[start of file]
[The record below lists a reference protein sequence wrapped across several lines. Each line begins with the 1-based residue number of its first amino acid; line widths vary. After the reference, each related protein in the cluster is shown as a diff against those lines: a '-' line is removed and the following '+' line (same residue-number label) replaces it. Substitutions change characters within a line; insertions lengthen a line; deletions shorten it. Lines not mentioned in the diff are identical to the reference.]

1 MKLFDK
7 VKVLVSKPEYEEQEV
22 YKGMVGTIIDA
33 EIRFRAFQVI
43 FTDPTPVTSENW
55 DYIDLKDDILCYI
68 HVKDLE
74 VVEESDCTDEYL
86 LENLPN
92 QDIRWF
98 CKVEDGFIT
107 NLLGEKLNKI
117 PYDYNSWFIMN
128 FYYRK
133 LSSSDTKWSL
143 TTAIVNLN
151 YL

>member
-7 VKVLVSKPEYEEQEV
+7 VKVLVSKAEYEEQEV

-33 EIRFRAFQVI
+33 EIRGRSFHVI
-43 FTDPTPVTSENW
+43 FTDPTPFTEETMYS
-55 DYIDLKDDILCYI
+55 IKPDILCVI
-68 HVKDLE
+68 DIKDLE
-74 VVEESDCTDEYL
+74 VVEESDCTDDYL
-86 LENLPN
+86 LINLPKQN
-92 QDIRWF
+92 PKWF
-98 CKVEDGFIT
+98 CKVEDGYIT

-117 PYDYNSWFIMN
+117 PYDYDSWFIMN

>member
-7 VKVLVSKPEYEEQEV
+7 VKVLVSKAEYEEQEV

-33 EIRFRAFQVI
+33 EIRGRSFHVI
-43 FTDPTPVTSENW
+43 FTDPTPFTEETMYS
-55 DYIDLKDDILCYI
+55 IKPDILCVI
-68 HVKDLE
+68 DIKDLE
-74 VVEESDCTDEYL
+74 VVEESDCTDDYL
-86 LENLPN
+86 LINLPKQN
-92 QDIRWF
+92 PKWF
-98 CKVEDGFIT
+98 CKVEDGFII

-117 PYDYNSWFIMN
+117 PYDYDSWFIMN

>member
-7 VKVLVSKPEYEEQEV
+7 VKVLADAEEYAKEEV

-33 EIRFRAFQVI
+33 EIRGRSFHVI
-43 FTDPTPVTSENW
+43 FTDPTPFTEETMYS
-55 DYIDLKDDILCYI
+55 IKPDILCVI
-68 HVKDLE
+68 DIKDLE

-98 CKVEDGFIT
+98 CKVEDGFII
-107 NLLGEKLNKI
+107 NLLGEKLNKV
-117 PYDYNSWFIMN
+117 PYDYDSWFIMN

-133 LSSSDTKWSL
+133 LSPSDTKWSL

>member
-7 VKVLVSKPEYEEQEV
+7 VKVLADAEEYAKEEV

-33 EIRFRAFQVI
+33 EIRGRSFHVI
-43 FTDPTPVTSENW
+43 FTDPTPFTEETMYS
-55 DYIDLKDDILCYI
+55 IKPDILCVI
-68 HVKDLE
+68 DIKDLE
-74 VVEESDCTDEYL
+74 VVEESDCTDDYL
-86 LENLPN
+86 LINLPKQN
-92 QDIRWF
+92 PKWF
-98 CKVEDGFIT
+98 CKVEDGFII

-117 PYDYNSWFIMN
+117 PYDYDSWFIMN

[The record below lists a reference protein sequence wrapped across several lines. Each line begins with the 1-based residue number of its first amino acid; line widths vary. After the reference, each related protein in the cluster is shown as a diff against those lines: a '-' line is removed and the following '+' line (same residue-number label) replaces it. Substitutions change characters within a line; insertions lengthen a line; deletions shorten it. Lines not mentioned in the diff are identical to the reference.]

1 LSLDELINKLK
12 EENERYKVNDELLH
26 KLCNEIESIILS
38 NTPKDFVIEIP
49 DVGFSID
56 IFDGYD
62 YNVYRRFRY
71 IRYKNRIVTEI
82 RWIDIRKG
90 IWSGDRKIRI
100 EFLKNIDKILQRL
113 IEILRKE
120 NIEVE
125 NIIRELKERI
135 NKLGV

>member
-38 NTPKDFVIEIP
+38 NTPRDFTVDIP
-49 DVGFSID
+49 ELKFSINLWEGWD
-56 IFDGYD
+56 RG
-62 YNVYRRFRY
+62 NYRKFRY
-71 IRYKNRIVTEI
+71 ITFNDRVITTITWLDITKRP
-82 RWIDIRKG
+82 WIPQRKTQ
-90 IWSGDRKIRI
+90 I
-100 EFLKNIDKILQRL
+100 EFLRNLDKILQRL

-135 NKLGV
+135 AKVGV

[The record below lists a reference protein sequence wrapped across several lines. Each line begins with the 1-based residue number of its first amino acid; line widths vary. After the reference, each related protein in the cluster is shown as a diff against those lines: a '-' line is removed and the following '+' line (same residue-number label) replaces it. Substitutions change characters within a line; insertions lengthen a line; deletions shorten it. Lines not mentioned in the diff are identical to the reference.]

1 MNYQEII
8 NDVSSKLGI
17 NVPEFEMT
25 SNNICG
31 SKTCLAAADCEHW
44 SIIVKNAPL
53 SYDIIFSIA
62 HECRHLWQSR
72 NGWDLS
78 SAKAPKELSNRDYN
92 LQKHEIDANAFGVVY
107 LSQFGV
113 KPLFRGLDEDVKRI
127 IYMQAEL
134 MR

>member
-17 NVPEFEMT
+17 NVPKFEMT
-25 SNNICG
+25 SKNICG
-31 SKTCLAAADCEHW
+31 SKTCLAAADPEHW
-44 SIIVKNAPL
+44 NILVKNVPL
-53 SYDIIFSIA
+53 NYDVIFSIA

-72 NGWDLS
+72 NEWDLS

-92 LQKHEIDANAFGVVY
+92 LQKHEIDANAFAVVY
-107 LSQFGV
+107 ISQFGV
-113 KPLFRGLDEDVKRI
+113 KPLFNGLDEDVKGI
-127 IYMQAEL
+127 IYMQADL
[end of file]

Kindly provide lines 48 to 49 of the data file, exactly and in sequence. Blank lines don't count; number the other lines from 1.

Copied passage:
+55 IKPDILCVI
-68 HVKDLE